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PLDT, Smart warn against ‘social engineering’

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Cybercriminals have been employing more sophisticated techniques in stealing their victims’ valuable information. While they may use different platforms or strategies to run their modus, PLDT and its wireless unit Smart Communications, Inc. (Smart) have identified ‘social engineering’ as the go-to game plan of malicious actors in the internet.

“Cybercriminals, when interacting with potential victims, use a variety of psychological manipulation to trick the public into sharing sensitive data like passwords or personal information that hackers can use to log into the victim’s various accounts including digital wallets,” explained Angel Redoble, First Vice President and Chief Information Security Officer of the PLDT Group.

PLDT and Smart’s Cyber Security Operations Group (CSOG) likens ‘social engineering’ to the ‘budol-budol’ modus of the 1990s where criminals would often concoct lies or pretend to be a personal acquaintance to coax the victim into handing over his money or valuables.

Fast forward to the new millennium and fraudsters have moved to different platforms to run their criminal activities. It started with ‘phishing’, a type of social engineering where criminals send fraudulent emails with links to malicious sites. Often masked as promos or notices from legitimate companies, victims are tricked into clicking the link which directs them to a website that asks for their personal data.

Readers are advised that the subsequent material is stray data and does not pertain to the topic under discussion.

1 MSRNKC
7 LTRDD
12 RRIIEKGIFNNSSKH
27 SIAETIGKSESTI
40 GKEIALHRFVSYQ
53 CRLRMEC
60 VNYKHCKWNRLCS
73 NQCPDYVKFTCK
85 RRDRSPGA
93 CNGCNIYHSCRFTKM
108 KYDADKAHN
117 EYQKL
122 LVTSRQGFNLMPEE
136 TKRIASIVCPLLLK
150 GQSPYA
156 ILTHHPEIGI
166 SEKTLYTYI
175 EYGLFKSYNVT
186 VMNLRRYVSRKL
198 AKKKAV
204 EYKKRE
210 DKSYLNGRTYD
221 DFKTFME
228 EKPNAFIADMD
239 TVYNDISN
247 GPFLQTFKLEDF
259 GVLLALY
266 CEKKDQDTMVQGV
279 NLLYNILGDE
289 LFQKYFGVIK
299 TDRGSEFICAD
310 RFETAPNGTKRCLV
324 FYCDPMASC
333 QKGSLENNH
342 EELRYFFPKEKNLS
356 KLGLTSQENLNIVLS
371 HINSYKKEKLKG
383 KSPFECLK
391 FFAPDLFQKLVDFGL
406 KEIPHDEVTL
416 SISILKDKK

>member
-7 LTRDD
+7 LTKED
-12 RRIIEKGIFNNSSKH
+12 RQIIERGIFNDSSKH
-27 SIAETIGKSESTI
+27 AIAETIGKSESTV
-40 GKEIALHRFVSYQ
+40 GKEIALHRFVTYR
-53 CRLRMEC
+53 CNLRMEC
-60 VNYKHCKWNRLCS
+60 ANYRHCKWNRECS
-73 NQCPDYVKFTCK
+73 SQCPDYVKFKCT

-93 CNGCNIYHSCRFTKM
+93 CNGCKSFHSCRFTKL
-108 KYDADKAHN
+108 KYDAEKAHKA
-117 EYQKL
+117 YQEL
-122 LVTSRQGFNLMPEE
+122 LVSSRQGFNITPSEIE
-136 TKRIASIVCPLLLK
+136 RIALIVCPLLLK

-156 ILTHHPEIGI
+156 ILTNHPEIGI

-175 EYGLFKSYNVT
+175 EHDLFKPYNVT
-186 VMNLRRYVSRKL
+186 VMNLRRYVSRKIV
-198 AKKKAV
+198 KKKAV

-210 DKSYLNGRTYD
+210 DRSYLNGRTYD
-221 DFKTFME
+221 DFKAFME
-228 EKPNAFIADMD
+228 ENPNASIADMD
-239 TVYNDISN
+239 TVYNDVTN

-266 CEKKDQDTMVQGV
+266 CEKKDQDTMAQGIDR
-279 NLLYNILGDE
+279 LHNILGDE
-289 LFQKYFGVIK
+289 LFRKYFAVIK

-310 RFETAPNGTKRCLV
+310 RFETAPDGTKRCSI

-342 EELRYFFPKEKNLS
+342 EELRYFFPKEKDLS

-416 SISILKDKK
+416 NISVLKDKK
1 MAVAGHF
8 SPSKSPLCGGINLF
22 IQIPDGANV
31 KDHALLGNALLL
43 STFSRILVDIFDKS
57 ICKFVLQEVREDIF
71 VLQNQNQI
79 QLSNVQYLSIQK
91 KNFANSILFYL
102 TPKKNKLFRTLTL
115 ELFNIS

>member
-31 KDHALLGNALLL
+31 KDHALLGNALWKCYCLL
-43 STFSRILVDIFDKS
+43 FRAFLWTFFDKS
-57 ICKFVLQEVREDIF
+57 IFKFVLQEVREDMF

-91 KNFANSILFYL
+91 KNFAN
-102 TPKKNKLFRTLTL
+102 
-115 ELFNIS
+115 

‘Phishing’ activities have since found their way into other channels where fraudsters use voice calls or ‘vishing’, text messages or ‘smishing’, and QR codes or ‘quishing’ to deceive their victims.

Quoting data from Cybersecurity Ventures, the PLDT Group’s CSOG said that cybercrime will cost the world more than USD10 trillion annually in 2025 making the illicit industry more profitable than cross-border trade of illegal drugs. Its impact is so great that if cybercrime were a country, data from Cybersecurity Ventures estimate that it will be the world’s third largest economy after the United States and China.

“It is best to adopt a culture of cybersecurity. We must be mindful of who we share our personal information with. When in doubt, end the call and do not open links from unverified sources,” advised Redoble.

The efforts of PLDT and Smart to detect and block malicious messages, including SIMs and websites tied to fraudulent activities, are vital to the PLDT Group’s much broader program to elevate the quality of customer experience by protecting them from threats and attacks.

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